The skewed perspective of a conservative Catholic employee-side employment lawyer living in the most exciting city in the Milky Way, Las Vegas, Nevada USA, who listens to a lot of really strange music and who, for some reason, lives and dies St. Louis Cardinal baseball


Baseball preview: NL East

Florida Marlins (92-70), World Series champions
Atlanta Braves (89-73), NL wild card
New York Mets (85-77)
Philadelphia Phillies (83-79)
Washington Nationals, f/k/a Montreal Expos (73-89)

2004 Final Standings:
Atlanta (96-66)
Philadelphia (86-76)
Florida (83-79)
New York (71-91)
Montreal (67-95) (R.I.P.)

This easily will be baseball’s toughest division this season. It will be the home of the eventual Word Series champions, if the two-time champion Marlins can handle the playoffs from the unprecedented position of divisional winner.

In 2004, for the first time in franchise history, the Florida Fish had a winning record and failed to win the World Series. In the team’s decade-plus lifespan, they previously had only two winning seasons, which coincided precisely with their World Series wins. Fishy things in South Florida should return to normal in’05: a winning record combined with a World Series win. The pitching may be a little thinner than ‘03, but the overall team may be better. With the Cardinals’ offseason losses, the Fish now boast the best up-the-middle defense in baseball: superb and under-rated SS Alex Gonzalez (how a legit World Series hero can be under-rated is beyond me), CF Juan Pierre, possibly the best lead-off hitter and smartest-playing player in the game, and 2B Luis Castillo. The Fish also will have a full season of what they lacked for most of ‘04: team leadership from an intelligent veteran, Paul Lo Duca. While I am not personally a fan of Carlos Delgado, his bat will be a huge addition. Add the continuing development of RF Miguel Cabrera and P Josh Beckett, and you have the best complete team in baseball. Put together on a reasonable budget.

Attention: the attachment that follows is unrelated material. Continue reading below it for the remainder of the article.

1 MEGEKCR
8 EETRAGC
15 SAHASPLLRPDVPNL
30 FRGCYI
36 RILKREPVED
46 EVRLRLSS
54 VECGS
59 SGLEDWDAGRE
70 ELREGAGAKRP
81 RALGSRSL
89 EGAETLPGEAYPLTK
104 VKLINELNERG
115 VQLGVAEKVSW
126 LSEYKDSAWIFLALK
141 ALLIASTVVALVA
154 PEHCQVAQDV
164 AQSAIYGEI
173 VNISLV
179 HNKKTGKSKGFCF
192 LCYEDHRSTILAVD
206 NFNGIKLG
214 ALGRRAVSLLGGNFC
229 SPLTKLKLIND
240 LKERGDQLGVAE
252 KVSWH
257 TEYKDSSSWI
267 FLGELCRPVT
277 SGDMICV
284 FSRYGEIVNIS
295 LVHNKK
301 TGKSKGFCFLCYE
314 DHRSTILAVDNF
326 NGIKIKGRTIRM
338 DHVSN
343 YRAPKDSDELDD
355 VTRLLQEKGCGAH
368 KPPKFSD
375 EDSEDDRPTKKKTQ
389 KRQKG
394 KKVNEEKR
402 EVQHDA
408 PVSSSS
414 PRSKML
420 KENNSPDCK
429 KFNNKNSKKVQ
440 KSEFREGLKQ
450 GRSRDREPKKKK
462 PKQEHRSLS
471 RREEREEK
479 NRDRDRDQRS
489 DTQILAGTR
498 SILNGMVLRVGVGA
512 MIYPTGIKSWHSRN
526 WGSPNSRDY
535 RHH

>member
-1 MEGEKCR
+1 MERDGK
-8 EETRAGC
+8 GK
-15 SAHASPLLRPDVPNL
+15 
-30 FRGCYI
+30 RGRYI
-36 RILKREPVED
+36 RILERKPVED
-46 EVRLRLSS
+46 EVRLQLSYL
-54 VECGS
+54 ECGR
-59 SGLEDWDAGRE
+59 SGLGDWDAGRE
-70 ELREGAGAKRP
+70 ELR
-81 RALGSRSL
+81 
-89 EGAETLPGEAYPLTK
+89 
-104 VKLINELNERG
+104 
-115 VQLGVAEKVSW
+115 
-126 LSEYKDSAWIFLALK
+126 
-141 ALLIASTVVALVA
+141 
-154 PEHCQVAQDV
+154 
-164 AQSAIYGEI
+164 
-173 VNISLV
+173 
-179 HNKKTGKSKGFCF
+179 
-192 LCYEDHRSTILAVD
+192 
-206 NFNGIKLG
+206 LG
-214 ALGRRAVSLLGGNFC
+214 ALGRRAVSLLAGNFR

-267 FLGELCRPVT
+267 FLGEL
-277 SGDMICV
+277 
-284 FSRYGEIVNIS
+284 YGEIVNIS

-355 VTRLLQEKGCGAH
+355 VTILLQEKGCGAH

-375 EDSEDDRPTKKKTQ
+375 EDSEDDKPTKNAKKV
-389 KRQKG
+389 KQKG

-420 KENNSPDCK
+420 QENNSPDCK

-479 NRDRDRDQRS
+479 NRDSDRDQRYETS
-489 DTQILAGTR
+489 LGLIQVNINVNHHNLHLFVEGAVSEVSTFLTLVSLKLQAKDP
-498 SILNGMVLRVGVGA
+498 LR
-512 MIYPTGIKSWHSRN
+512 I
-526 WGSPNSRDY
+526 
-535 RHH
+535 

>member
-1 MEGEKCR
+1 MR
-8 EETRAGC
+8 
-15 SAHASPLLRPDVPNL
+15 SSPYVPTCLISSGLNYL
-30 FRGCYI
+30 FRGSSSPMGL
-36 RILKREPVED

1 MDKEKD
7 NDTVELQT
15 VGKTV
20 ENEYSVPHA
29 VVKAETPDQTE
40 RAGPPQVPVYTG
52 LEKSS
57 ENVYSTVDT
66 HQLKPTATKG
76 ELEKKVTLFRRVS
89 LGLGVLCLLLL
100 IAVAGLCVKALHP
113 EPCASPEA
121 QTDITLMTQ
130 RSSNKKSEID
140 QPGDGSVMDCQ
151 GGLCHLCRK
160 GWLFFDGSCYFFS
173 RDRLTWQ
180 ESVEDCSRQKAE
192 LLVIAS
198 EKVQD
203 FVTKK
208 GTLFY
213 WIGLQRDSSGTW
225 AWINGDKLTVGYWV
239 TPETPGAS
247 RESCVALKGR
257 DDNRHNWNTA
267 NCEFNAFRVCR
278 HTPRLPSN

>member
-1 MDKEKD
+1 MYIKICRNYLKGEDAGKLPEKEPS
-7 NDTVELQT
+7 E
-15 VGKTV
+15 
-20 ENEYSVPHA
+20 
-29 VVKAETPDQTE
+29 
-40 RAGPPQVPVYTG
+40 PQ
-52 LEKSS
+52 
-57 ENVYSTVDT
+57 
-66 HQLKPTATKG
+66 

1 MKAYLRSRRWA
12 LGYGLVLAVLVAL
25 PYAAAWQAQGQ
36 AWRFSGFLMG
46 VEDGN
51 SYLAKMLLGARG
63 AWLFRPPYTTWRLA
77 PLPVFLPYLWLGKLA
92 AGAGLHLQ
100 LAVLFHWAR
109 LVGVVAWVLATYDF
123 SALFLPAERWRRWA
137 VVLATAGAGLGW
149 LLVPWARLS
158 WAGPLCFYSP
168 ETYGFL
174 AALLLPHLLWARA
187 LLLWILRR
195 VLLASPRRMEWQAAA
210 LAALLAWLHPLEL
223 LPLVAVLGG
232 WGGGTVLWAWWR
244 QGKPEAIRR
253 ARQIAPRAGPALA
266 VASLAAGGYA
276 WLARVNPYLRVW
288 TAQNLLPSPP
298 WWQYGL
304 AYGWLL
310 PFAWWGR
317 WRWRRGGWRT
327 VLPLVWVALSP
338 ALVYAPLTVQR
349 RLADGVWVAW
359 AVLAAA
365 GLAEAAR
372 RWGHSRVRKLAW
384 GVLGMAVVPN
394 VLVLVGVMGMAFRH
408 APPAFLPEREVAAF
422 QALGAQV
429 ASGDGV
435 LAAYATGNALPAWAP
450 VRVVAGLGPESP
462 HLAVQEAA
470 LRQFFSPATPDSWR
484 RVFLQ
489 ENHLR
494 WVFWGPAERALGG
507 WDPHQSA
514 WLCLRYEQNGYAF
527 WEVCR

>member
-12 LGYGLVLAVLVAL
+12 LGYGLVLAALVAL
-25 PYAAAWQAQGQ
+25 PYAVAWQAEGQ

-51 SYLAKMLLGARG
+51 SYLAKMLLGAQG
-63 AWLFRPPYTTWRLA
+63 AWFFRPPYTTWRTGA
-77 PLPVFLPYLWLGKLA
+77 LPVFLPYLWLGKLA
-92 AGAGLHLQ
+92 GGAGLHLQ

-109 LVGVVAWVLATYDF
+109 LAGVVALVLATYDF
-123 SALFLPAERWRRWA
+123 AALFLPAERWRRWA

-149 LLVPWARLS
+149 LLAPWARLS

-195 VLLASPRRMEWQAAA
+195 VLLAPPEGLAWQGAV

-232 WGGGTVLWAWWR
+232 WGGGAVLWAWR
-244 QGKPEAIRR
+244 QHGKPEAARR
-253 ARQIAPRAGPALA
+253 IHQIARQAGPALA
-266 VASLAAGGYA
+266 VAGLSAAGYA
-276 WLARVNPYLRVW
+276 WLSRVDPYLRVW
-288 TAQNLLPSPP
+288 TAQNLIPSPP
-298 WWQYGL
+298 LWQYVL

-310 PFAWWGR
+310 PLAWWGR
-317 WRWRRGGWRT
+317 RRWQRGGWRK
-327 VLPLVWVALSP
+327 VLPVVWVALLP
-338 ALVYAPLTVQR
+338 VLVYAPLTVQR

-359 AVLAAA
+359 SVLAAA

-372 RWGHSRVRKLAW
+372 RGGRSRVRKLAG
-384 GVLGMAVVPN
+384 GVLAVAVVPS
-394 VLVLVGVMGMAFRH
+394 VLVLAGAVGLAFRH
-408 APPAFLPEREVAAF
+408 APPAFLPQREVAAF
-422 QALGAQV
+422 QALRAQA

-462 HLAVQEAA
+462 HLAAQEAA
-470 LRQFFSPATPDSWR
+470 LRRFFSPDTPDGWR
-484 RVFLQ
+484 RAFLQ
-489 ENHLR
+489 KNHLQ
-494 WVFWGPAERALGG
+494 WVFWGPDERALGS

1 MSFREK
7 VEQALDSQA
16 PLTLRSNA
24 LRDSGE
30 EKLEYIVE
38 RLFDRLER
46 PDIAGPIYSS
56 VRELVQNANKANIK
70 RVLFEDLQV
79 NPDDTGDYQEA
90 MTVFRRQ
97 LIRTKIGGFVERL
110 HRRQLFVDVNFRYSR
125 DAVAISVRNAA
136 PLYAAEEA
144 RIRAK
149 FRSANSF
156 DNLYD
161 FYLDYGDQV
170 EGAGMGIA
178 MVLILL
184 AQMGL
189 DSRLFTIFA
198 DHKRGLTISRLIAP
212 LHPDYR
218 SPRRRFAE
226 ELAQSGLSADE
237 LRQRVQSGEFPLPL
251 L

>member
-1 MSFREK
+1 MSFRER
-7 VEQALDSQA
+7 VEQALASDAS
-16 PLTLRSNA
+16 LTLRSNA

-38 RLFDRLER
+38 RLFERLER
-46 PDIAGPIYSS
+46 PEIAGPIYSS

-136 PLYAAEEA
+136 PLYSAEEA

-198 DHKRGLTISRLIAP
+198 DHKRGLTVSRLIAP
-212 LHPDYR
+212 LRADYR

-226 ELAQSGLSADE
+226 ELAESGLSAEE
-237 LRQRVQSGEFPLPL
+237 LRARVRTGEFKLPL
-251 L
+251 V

Every year everybody predicts that the end of the Braves’ run of – what is it now, 88? – straight division titles (actually, an impressive-enough 13). And, every year, everyone is wrong. 2004 was the year the streak was a lock to end. The Braves pitching was in shambles. Free agent departures were sure to stymie both the pitching and the offense. And the Phillies had put together the NL’s best team on paper. But, as sportswriters and coaches constantly repeat, they don’t play the game on paper. After no other team in the division had stepped forward two months into the season, the A-Braves went on a tear. RF J.D. Drew stayed healthy and had a career year. C Johnny Estrada (who I erroneously thought was a throw-in during the Braves salary dumping of Kevin Millwood) not only replaced Javy Lopez’s career year, but he improved the team’s defensive play at that position. The 2005 Braves added A’s refugee Tim Hudson to this mix. Can they make it 14? Doubtful. They over-achieved ridiculously in 2004 and such performances are hard to repeat two years in a row. Drew is gone and he has been replaced by the man who is quite possibly the most malignant team cancer in baseball, Raul Mondesi (although, it will be a huge shock if he is still on the roster by July 31). Pitching coach Leo Mazzone should be a Hall of Famer. But he can’t keep filling inside straights, can he?